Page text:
A Question of Priorities

All of the expert analysis about Scott Brown, Tea Parties and Congress have missed the central issue. And, until this is realized and addressed, both political parties, all legislation and even the Republic itself are in jeopardy. Tea Party goers feel what is wrong even they cannot clearly express it in words. It is vital that the country understand why there is such discontent in the nation today. If the problem can be positively identified, correcting the problem will be much easier. As a bonus, understand the root problem today will avoiding future problems of this magnitude.

You have to go back to 1788, during the height of the political debate over a Constitution to replace the Articles of Confederation, to find an answer. The issue of national political parties as a way to organize political power was debated, hotly.  There was a school of thought that wanted to ban these  “factions,” as they were called. But, concerned about the negative implications of denying the freedom to band together for political purposes, the Constitution was silent on political parties.

In the 212 years since then, a two party system has developed in this country, which controls the entire election process. While there is a certain logic to this system, there is an unintended consequence which now pollutes politics from top to bottom. It is this pollution that the Tea Party, independents and many party members feel but cannot describe. It is, simply, that all politicians are expected to hold their allegiance to the party, and not the electorate they represent, or even the United States itself.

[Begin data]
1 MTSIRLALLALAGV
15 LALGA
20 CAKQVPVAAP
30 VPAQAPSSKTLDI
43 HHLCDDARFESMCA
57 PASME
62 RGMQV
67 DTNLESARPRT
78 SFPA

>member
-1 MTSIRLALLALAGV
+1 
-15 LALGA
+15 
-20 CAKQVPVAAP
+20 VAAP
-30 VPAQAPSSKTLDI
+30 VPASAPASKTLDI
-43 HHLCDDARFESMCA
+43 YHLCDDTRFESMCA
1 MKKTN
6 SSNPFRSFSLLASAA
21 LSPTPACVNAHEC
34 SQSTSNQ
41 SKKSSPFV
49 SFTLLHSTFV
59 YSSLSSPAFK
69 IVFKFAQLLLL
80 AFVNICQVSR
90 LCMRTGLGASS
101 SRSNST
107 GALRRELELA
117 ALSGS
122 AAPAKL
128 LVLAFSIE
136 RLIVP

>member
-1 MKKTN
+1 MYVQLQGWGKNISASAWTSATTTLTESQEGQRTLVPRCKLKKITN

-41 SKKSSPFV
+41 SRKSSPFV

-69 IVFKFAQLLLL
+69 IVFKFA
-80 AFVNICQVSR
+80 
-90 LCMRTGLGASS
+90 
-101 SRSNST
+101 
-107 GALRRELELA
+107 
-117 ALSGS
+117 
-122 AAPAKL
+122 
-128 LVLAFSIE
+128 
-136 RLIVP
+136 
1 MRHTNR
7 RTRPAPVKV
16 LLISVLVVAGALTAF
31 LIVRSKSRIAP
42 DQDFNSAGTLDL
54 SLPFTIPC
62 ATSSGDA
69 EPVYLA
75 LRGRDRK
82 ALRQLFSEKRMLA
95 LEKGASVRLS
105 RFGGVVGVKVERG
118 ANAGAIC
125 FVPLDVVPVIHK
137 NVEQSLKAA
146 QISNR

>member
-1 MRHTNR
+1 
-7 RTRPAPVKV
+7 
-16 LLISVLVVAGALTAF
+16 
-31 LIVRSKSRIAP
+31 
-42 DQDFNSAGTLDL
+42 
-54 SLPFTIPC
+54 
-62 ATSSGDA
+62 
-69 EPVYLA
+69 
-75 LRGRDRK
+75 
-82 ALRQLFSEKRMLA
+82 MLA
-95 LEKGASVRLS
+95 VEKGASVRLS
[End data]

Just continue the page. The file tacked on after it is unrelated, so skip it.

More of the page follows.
Reliant on political parties for campaign financing, committee assignments and support for their own pork, politicians, even those who enter politics with honorable intentions, eventually have to cave to “the cause.” The problem is, the cause they are required to cave to, is not in the best interests of anyone, save the party itself.

This explains why the Tea Party movement spans both parties, why a party with only 12% of the voters can win the “safest” Senate seat in the country. Americans are tired of partisanship. They elected a man who promised an end to partisanship, only to become the most partisan president since Theodore Roosevelt. It explains why the discontent in America has been growing since Ronald Reagan left office in 1993.

The message to the president, Congress and political parties, is simple. Pledge allegiance to the United States and your electorate, or face political obsolescence. And, soon.